The little fist thudded into soft flesh, and my breath snagged in my chest. Dizzyingly fast, they were tied in a knot of freckled angry boy limbs, red faced gritted teeth copper hair balled firsts flailing. Shoving between them, pushing brother-fury, angry tear-smeared cheeks turning to glare not at each other, but at me, daring to stop them, to pull them apart, to insist, horrified, that no one will harm one born of me— even another born of me.

Pulled to either side, breathing hard, overflowing emotion with blotchy crimson faces and tears swiped with angry forearms.

They are best friends again by morning.

Life is Beautiful


We had a rough morning here. Mom overslept, ergo, everyone overslept. There was, once again, rushing and yelling and sussing kids out the door without kisses and I was (once again) left standing amid the echoing silent debris after little bodies leave, feeling like a first-class loser-mom.

Thinking of Kathryn Daring’s essay on Drops of Awesome, I decided to rewrite the narrative of the day. I ran upstairs, got myself put together (and for a fraction of a second channeled my inner Molly-Ringwald as I puckered up for some pink lipgloss) and grabbed my keys as I headed out the door.

I pulled Abby out of school for the day. We needed to spend some mama-daughter time, without homework, time-pressure, brothers, distraction, chores, deadlines or dishes. We just needed to be together, to talk, to hold hands as we walked, and remember how amazing the people we love truly are. She was surprised when she skipped into the office, but was all smiles when I told her what was up.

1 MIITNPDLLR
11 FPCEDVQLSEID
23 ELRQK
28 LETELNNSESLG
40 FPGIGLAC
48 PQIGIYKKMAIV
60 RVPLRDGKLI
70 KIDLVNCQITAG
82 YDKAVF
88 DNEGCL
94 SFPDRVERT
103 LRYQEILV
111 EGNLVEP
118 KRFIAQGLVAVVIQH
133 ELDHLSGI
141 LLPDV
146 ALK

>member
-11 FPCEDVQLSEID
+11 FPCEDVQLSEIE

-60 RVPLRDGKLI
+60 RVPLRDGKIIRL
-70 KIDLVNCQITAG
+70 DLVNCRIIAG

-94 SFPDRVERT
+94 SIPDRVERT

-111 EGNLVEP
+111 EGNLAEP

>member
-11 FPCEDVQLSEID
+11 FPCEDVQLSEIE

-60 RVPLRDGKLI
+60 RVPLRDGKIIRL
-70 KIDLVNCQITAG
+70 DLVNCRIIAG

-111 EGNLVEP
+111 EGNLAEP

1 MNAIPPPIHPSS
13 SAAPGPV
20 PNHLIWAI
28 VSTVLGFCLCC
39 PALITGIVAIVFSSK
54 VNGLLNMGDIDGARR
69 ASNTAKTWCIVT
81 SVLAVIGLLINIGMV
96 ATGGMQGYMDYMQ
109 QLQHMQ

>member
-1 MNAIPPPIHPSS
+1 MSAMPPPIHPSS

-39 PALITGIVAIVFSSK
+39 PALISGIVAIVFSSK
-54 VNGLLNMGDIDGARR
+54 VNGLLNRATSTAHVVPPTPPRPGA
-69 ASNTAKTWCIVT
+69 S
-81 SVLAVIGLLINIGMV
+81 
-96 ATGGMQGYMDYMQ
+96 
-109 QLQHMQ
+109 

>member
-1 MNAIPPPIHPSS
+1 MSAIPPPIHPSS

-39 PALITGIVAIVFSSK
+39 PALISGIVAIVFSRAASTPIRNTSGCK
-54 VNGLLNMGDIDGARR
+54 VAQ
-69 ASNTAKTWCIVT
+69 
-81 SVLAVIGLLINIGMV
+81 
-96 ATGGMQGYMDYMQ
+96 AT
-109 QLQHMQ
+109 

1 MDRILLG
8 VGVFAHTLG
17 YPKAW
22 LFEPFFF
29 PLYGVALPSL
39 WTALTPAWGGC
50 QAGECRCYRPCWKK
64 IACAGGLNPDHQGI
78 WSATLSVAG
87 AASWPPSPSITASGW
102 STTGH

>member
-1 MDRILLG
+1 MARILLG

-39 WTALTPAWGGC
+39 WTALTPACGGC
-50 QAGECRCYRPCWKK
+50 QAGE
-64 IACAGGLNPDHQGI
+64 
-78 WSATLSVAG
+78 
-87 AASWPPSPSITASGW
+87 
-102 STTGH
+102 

After stopping to pick up a new blouse and headband (appropriate for a fancy lunch with mama) we went to eat. A nice lunch. At a restaurant with multiple forks, white cotton napkins and tall ceilings. We spent the entire lunch talking- some conversations can only happen when you make room for them to unfold, when you stop, breathe, listen and really look at the person you’re interacting with as a human being, not just an obstacle to a time crunch, or a report card, or a goal. Even— no, maybe especially— when that person is your child.

I’m grateful my daughter will open up and share her marvelous insights with me. Yeah, she’s only six, but you’d be amazed at how astute a six-year old can be, when you stop and listen. She had a lot to say.

So like Kathryn, I found some drops of awesome. I called myself on the crummy start to the day, and made a course correction. No matter what she missed in school today, I missed my daughter more, and fixing that trumped everything.


Random Crap: Winter Sunlight Edition

Because why start out the year any other way?


On Friday night, I went out to dinner and left Jeffrey babysitting Bean and Abby. This is a new thing, and one I’m still test-driving, so my outings are usually quick and I never let go of my phone. But he’s doing well, and so far, has been engendering confidence in his abilities. After checking in with him, I stopped at Trader Joes on my way home. While squeezing some avocados, my phone rang. It was him, asking me when I was coming home- alarm bells in my mind, followed by panic, when he said “You might cry, mom…” (panic!) He then continued, somewhat mirthfully, “…TEARS OF JOY!” and he hung up. Of course I ran home. When I got there, here is what I found: vacuumed house, straightened living room, including folded blankets and pillows on the sofa, and THE KITCHEN FLOOR HAD BEEN MOPPED. I’m soooooo not kidding. MOPPED. My friends, I’ll be pre-interviewing for his dance card next week.

I wrote a little something at BCC today. It’s part of an ongoing project we’re doing this year on the Gospel Doctrine lessons. Check it out if you’re inclined towards that sort of thing. Each week a new person will be writing a supplement. Should be interesting, with different viewpoints represented, even beyond the BCC staff.

For Christmas, Santa brought me a Kindle. I didn’t think I wanted one, but it’s kind of growing on me. It’s nice to have several books in one tidy, clean case. But at heart, I’m a purist, and nothing will ever replace a real, warm, age-scented, leather-bound, creamy paged, deckle-edged book. But it is awfully convenient for travel. And for church.